Welcome if interested!

This is a blog of our year in Sydney. Nick is undertaking an orthopaedic research fellowship as part of his training before becoming a consultant. We have given up many things to do this having sold our house and have left friends and family and jobs that we both enjoyed. However we believe it is likely to become one of the most memorable years of our lives. I am keeping this blog mainly as a personal record of events and memories. Hopefully it will still be available for our children to read in years to come.


Thursday, 29 April 2010

Jervis Bay

Jervis Bay is home to Booderee National Park and also, or so the record books say, home of the whitest sand in the world. The location of the white stuff is Hyams Beach and one Mum told me today that she once complained to the local council that there should be warning signs to state children should wear UV protective eyewear before playing on this beach because of the danger of the reflective properties of the sand. In retrospect I am thinking she was having me on!. Still the sand is whiter than white and the sea azure blue and the bush a dense yellowy green.

We travelled along the scenic drive South from Sydney taking in the coast through the Royal National Park and then past Wollongong to the Shoalhaven region. We stopped in Kiama, home to the famous blow hole. The tidal surges have formed an underground path and chamber with hole. When there are good storm surges and waves the resultant spout apparently can reach 60 metres with a massive thwuump and has swept spectators to their death. Well we waited there or a long, long while and the most this could manage was a mini thud and a micro mini spurt, took a picture though!

We rented a lack lustre apartment with a good deal of resident cockroaches ( I am learning new techniques of killing the critters though) and stayed in Huskisson. The redeeming features of Huskisson are the jetty where Nick and Oliver spent a good deal of time fishing, the fish and chip shop where we purchased our shrimps to slap on the barbie and finally the oldie worldie cinema where Ol and I had the best night eating mountain of popcorn and watching some dragon movie.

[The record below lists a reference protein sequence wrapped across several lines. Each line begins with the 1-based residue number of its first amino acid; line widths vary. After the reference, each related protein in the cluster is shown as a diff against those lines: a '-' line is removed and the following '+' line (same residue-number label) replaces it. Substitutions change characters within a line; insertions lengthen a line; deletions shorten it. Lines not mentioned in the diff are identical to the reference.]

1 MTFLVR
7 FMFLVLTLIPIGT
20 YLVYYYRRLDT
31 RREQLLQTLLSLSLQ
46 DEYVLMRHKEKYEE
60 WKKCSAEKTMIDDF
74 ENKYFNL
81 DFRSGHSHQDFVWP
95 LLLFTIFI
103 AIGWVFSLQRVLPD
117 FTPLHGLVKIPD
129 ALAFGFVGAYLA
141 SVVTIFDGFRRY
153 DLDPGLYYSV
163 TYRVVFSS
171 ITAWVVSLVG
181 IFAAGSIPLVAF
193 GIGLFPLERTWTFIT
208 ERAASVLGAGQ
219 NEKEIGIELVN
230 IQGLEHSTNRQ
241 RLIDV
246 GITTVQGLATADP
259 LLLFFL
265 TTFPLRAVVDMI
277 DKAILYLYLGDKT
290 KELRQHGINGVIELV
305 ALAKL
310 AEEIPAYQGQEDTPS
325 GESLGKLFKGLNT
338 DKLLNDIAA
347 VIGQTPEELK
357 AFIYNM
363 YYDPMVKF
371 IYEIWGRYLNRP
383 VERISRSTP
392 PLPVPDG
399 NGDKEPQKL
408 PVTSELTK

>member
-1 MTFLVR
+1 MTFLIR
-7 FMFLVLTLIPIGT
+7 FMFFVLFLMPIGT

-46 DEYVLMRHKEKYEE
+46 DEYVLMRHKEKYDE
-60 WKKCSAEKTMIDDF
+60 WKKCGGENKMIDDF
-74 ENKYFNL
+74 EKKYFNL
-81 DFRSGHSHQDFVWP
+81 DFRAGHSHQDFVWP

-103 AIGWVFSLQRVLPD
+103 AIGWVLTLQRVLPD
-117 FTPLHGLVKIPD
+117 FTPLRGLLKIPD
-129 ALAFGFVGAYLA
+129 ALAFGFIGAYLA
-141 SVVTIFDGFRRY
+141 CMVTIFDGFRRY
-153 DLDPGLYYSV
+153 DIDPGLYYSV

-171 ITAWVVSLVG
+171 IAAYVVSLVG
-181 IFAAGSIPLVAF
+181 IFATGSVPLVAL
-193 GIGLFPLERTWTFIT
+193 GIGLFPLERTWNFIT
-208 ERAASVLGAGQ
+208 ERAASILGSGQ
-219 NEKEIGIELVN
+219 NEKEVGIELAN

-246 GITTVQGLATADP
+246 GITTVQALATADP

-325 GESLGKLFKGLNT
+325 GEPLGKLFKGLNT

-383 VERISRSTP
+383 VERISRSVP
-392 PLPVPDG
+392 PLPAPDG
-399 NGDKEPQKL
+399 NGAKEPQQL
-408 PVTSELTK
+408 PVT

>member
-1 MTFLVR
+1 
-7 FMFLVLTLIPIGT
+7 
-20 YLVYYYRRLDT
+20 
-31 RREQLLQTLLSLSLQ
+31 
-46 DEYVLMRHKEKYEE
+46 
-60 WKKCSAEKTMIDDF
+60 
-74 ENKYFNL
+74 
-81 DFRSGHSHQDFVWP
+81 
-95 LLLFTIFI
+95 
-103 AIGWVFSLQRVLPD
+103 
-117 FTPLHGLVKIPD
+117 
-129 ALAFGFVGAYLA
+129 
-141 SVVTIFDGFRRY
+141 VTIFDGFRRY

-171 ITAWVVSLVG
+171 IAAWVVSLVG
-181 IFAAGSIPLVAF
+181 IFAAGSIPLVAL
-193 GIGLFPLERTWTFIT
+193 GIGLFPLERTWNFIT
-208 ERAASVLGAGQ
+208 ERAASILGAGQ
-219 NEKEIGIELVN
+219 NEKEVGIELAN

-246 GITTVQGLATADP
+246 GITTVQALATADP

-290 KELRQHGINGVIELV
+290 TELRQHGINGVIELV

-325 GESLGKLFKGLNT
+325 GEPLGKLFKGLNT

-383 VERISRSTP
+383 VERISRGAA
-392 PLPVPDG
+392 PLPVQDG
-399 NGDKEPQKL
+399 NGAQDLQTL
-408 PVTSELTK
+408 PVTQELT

We spent almost every day going into the Booderee National Park which is now co run by the Aborigines of Wreck Bay and the National Park Authority. The park houses a pretty fantastic Botanical Garden where we sighted out first two kangaroos, unfortunately in the middle of procreating. Caused a bombardment of questions as you can imagine, the male then followed us us the road, coughing which made Al pretty nervous!. It was all quite confusing for the little guy!.

We also spent a day to the West in Kangaroo Valley. The village is very pretty and the country side lush and green with, again, steep sandstone escarpments. We had a leaflet that gave us a bush walk to do that was supposedly on the level. We walked along a fire trail in deep bush for about an hour and were disappointed when it suddenly came to an end. It was meant to take us to a fabulous view point on the top of one of the sandstone cliffs. Nick decided to push through the bush in front of us and there it was. Two rocky-out crops before the most crazy precipice into bush far below. It was safe for the boys as we kept them far back. This was where we had he most peaceful of picnics. Nick had the binocs and spotted some native birds. I had three boys and spotted dirty nappies, naughty behaviour and the odd ball biter!.